Has your opinion changed at all about incumbents and how to deal with them, at what stage you should consider incumbency, if at all?
I think we started talking about incumbents way too early. Maybe Newman did his job well in the “landing the plane” thing, it was probably true if you had a lot of pairings it wasn’t going to pass the legislature. I’ve also kind of thought about the efficiency of having brand new elections and people that have never run for office, versus having people that have already established a base. There is value in that, because one thing I’ve appreciated having served is it’s a really hard job, it’s really expensive. I can’t imagine running a campaign, how much money that cost, and then voters have donated, and all of a sudden now that person’s gone because you’ve got pairing. So I think that we looked at that way too early, and we allowed it way too early, but I recognize that there has to be some of that. It seems to me the Supreme Court ultimately put that a very low criteria, which I think is good. There are some people that have been affected by that, and that’s sad, but at the end of the day if it means that we have a fairer voting system, it is what it is. I don’t know that we want a system where representatives kind of live this job, so maybe it’s a good cleanser having that. I just have a hard time with the sense that a lot of people feel that it’s their seat and that’s just the thing that I think anti-gerrymandering tries to do is get rid of that mentality.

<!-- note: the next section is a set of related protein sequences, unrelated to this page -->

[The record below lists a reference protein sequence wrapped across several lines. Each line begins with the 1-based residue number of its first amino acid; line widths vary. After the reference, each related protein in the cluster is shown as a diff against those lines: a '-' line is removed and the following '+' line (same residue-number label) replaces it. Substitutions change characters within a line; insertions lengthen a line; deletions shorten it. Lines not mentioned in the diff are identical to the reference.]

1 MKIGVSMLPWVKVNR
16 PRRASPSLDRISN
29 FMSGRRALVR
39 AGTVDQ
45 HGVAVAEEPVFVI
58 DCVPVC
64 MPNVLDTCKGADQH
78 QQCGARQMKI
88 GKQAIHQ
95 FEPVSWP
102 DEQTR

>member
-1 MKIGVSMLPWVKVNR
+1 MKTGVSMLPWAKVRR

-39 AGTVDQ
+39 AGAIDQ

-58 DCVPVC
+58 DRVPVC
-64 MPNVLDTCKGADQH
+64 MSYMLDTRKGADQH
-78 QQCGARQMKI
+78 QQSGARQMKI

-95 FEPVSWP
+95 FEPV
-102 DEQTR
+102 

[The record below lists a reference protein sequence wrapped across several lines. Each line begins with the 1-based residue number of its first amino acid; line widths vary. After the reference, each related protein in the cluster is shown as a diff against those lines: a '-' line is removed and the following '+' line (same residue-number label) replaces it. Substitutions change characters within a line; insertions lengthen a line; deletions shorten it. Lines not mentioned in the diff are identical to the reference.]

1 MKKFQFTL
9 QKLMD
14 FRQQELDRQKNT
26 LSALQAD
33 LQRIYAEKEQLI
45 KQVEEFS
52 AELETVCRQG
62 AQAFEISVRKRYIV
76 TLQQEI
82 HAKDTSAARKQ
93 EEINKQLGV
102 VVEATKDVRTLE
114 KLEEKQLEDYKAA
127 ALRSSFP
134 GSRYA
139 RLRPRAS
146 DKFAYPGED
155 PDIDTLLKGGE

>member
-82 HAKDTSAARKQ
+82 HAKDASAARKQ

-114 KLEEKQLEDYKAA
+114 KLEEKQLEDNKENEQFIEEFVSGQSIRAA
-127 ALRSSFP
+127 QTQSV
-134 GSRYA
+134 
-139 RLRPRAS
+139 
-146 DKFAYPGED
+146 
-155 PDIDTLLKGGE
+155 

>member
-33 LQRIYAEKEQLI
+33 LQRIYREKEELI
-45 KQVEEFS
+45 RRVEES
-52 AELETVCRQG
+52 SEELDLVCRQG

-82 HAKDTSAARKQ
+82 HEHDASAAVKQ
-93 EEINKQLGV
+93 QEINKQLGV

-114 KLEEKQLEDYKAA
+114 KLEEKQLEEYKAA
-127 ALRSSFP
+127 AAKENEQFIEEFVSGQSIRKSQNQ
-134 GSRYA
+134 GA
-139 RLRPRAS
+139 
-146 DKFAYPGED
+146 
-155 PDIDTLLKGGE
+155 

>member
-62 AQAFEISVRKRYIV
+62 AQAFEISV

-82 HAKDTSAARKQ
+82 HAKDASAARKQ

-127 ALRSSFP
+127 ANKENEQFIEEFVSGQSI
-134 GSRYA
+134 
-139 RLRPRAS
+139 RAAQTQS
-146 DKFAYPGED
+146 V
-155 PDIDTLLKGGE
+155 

If you could write a new amendment, what’s the new amendment look like?
I’m sure this is gonna have its downfalls too, but I think that we have purely citizen commissioners, an educational type system that allows them to have the skill set to be able to serve. Get politicians out of it altogether. We definitely need a longer timeline–45 days is not enough, maybe even a year. There needs to be a huge change in transparency to allow commissioners to be able to communicate with outside people, just to learn. That’s how I learn, and I’ve got to imagine a lot of people to learn, by talking about issues. I remember Columbia Pike, there was an issue about that line; wouldn’t it be cool if I could just go down and start talking to people? Walking around like that would have been awesome, to get a better sense.
I think getting really a laid-out version of Voting Rights Act education, pamphlets and things like that, and the data beforehand. There should be more work done before the commission starts. To have more of an analytical, data-driven analysis of what needs to be done, it seems to me the voting rights analysts doesn’t need to be chosen by parties. That job seems like it can be as objective as possible, because it seemed like it was numbers. I know the Republicans would push against that, but I would like to see somebody in place before we even start the commission next time, not just picking somebody on the fly.